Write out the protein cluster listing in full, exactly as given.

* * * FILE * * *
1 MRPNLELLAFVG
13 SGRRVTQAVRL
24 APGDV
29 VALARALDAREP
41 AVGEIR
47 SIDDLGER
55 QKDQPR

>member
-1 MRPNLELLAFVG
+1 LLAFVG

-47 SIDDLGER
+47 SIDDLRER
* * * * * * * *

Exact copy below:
1 MRPNLELLAFVG
13 SGRRVTQAVRL
24 APGDV
29 VALARALDAREP
41 AVGEIR
47 SIDDLGER
55 QKDQPR

>member
-1 MRPNLELLAFVG
+1 LLAFVG

-47 SIDDLGER
+47 SIDDLRER